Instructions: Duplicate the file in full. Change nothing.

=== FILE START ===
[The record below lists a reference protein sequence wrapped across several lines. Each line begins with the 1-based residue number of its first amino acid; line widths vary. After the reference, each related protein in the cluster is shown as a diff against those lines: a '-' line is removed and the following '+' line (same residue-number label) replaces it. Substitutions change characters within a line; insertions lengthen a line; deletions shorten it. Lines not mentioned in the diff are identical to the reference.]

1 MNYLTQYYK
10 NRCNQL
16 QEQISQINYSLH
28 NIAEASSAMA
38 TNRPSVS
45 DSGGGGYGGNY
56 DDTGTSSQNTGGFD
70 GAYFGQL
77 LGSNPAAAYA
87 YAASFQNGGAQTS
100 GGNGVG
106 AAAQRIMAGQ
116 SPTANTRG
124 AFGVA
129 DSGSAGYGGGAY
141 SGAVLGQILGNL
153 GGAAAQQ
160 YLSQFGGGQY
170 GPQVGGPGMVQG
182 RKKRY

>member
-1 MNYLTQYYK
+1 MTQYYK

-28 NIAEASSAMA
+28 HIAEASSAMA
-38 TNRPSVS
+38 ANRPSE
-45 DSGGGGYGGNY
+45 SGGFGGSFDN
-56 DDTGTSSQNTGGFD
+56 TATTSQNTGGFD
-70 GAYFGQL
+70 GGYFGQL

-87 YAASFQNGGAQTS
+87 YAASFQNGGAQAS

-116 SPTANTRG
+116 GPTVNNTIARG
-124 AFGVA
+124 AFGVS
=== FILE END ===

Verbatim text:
[The record below lists a reference protein sequence wrapped across several lines. Each line begins with the 1-based residue number of its first amino acid; line widths vary. After the reference, each related protein in the cluster is shown as a diff against those lines: a '-' line is removed and the following '+' line (same residue-number label) replaces it. Substitutions change characters within a line; insertions lengthen a line; deletions shorten it. Lines not mentioned in the diff are identical to the reference.]

1 MNYLTQYYK
10 NRCNQL
16 QEQISQINYSLH
28 NIAEASSAMA
38 TNRPSVS
45 DSGGGGYGGNY
56 DDTGTSSQNTGGFD
70 GAYFGQL
77 LGSNPAAAYA
87 YAASFQNGGAQTS
100 GGNGVG
106 AAAQRIMAGQ
116 SPTANTRG
124 AFGVA
129 DSGSAGYGGGAY
141 SGAVLGQILGNL
153 GGAAAQQ
160 YLSQFGGGQY
170 GPQVGGPGMVQG
182 RKKRY

>member
-1 MNYLTQYYK
+1 MTQYYK

-28 NIAEASSAMA
+28 HIAEASSAMA
-38 TNRPSVS
+38 ANRPSE
-45 DSGGGGYGGNY
+45 SGGFGGSFDN
-56 DDTGTSSQNTGGFD
+56 TATTSQNTGGFD
-70 GAYFGQL
+70 GGYFGQL

-87 YAASFQNGGAQTS
+87 YAASFQNGGAQAS

-116 SPTANTRG
+116 GPTVNNTIARG
-124 AFGVA
+124 AFGVS